Downy Mildew of Grape

Downy mildew is an important disease of commercial and backyard grapes in Kentucky. Current warm, wet, humid weather conditions favor infection and disease development. When flowers, clusters, and shoots become infected by downy mildew, yield losses result. This disease may also predispose grapevines to winter injury. Fungicides are available; however, sanitation is a critical step in prevention and management.

Downy Mildew Facts

  • Leaf symptoms begin as yellowish-green lesions on upper surfaces. Disease lesions expand, and affected areas turn brown, necrotic, or mottled (Figure 1). On the underside of lesions, white, downy fungal-like growth (sporulation) may be observed (Figure 2). Late season infections result in a mosaic of small, angular, yellow to red-brown spots on upper surfaces and downy growth on the undersides of leaves.
  • Infected fruit turn light brown to purple, shrivel, and detach easily. White, cottony growth (sporulation) may be visible during periods of high humidity (Figure 3).
  • Severely infected leaves may curl and drop from vines. Infected shoots, petioles, tendrils, or cluster stems may become distorted, thickened, or curled.
  • Primary infection occurs in spring during wet periods. Spores are spread by wind or rain-splash.
  • Subsequent infections result from additional spore development during periods of high humidity and warm night temperatures.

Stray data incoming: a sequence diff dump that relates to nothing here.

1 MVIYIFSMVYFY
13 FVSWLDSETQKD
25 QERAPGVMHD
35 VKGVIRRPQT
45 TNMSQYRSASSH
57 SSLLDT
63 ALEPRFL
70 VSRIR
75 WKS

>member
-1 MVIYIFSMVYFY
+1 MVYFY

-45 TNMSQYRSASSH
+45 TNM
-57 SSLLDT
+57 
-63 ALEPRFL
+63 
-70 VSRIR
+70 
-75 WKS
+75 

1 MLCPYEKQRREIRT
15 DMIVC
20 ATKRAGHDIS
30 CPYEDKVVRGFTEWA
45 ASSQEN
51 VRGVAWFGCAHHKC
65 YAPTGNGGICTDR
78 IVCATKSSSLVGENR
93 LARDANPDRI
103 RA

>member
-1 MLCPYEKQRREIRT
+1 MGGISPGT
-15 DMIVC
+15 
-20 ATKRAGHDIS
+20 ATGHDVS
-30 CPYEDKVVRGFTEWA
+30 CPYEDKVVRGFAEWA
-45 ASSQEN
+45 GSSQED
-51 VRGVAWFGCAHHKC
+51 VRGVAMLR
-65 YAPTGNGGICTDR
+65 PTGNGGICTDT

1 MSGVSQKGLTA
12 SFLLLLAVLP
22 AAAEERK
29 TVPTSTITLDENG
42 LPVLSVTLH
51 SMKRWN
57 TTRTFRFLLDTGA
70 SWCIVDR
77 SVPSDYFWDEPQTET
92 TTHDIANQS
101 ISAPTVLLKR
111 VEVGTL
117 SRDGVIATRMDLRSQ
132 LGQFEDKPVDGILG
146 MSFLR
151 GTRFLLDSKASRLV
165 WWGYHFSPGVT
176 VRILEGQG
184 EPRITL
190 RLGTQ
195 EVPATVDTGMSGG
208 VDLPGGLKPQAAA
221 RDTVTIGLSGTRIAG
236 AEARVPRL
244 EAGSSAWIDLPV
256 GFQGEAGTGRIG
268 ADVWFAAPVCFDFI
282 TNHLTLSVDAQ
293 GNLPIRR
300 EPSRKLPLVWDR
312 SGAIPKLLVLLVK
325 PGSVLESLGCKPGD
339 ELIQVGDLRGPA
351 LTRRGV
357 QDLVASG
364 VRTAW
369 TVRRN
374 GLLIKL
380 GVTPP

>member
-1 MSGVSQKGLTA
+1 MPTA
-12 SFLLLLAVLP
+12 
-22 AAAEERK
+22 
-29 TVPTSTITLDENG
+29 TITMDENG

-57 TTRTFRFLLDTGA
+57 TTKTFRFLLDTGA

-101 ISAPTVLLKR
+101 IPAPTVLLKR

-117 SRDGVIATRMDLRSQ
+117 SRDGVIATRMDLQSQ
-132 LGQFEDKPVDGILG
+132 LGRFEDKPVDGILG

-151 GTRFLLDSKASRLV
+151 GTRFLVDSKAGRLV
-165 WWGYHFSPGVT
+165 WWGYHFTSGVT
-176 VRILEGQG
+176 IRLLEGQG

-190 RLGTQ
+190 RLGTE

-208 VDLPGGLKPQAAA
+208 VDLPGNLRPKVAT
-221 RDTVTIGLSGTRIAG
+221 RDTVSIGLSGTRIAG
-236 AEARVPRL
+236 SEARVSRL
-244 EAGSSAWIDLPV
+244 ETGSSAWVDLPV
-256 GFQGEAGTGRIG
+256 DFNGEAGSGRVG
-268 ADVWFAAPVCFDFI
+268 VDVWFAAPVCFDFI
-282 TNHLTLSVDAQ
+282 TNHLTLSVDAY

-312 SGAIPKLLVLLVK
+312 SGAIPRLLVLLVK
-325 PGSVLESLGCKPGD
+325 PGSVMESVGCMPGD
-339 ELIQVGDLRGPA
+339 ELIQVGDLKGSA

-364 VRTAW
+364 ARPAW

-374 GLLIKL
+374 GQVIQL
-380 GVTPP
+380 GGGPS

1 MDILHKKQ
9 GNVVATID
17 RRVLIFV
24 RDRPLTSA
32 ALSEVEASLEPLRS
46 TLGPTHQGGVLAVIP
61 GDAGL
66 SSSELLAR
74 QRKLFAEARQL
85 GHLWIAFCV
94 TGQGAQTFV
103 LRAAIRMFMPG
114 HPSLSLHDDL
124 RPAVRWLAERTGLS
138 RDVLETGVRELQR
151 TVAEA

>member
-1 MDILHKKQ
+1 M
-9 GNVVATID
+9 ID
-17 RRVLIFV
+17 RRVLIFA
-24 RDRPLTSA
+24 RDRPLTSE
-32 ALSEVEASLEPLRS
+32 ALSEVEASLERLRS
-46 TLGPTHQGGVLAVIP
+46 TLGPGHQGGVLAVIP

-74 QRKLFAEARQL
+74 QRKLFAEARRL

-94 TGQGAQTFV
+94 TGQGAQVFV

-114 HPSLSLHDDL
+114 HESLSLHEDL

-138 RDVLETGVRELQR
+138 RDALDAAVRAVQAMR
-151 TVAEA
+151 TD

• Caused by the fungus-like organism Plasmopora viticola.
  • The downy mildew pathogen overwinters in fallen leaves.

Figure 1: Downy mildew lesions on upper leaf surface. (Photo: Julie Beale, UK)

Figure 2: White downy mildew fungal-like growth on leaf underside (left) corresponds to yellow lesions on upper leaf surface (right). (Photo: Julie Beale, UK)

Figure 3: Downy mildew infected fruit. (Photo: Bruce Watt, University of Maine, Bugwood.org)

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Management Options

  • Avoid planting highly susceptible grape cultivars such as, Catawba, Chardonnay, Niagara, and White Riesling.
  • Select appropriate planting sites with full sun and good air circulation.
  • Maintain plant health with proper nutrition and irrigation practices.
  • Prune to improve air circulation and reduce canopy humidity.
  • Remove and destroy diseased plant material.
  • Commercial growers should refer to Midwest Fruit Pest Management Guide (ID-232) for recommended fungicides and application schedule.
  • Homeowners may apply fungicides containing copper or mancozeb beginning with new growth and continuing throughout the season. Always follow label directions when utilizing fungicides.

Additional Information

  • Backyard Grape Disease Management Using Cultural Practices (with Low Spray, No Spray & Organic Options) (PPFS-FR-S-24)
  • Commercial Midwest Fruit Pest Management Guide (ID-232)
  • Commercial Grape Fungicide Spray Schedule Worksheet and Sample Spray Guides (PPFS-FR-S-20)
  • Downy Mildew of Grape (PPFS-FR-S-13)
  • Fruit, Orchard, and Vineyard Sanitation (PPFS-GEN-05)
  • Simplified Backyard Grape Spray Guides (PPFS-FR-S-23)

 

By Kim Leonberger, Extension Associate and Nicole Ward Gauthier, Extension Specialist

 

Posted in Fruit